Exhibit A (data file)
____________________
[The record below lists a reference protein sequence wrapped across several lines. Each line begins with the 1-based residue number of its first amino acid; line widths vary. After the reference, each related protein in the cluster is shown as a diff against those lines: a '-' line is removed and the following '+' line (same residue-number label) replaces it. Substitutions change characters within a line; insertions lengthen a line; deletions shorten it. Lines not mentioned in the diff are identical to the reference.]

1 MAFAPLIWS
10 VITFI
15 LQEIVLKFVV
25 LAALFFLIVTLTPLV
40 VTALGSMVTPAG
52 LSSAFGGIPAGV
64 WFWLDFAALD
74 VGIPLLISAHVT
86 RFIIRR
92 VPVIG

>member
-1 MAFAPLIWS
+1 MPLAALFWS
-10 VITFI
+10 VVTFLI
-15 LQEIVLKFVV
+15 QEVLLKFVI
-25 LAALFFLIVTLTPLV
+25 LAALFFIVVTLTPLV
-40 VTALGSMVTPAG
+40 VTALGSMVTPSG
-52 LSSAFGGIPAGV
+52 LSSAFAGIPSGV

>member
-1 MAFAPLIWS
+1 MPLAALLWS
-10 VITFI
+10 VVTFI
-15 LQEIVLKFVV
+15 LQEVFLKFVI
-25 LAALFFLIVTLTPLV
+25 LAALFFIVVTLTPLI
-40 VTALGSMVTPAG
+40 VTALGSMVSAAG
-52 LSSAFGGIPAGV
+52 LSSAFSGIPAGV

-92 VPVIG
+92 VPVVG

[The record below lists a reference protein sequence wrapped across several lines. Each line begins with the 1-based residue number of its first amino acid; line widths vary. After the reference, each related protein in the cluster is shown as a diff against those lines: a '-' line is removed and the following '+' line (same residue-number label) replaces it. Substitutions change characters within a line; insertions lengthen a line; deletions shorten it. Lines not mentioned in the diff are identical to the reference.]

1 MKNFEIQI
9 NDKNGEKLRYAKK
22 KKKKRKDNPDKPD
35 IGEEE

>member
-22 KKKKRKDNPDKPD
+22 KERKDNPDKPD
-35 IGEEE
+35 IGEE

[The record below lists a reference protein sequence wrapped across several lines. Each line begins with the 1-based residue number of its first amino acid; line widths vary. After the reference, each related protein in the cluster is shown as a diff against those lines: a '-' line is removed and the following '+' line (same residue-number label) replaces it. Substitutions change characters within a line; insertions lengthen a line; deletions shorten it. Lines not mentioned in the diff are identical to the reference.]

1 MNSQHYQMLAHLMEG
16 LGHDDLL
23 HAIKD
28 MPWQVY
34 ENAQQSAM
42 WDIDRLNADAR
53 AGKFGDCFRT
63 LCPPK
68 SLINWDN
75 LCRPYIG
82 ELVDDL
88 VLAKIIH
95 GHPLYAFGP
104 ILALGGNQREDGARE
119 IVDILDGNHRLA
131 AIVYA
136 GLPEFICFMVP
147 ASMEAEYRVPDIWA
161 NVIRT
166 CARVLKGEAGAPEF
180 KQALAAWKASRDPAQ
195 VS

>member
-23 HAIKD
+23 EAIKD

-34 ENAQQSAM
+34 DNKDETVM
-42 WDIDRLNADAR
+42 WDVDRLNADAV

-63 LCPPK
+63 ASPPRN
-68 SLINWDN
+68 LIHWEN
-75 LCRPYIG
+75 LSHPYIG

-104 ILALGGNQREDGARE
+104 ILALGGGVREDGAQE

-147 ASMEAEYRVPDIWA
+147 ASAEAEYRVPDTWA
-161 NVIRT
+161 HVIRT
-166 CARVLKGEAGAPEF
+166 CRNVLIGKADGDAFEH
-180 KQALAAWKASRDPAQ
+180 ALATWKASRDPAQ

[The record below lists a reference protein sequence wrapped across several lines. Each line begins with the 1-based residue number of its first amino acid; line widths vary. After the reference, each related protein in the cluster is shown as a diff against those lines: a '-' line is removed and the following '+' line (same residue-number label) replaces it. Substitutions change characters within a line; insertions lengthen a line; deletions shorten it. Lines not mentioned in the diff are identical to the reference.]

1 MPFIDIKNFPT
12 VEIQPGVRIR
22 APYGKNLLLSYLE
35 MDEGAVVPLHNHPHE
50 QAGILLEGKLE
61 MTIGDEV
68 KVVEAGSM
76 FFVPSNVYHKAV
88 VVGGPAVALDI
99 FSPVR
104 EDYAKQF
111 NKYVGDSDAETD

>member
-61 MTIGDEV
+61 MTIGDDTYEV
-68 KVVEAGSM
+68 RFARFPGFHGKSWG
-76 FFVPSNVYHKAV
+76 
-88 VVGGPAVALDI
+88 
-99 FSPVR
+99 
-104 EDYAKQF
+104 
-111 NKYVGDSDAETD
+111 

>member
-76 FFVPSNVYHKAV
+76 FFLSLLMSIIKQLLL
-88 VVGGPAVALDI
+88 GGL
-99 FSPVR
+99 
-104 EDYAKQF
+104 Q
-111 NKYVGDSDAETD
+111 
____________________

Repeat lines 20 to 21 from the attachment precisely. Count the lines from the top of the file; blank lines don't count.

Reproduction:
+25 LAALFFIVVTLTPLV
-40 VTALGSMVTPAG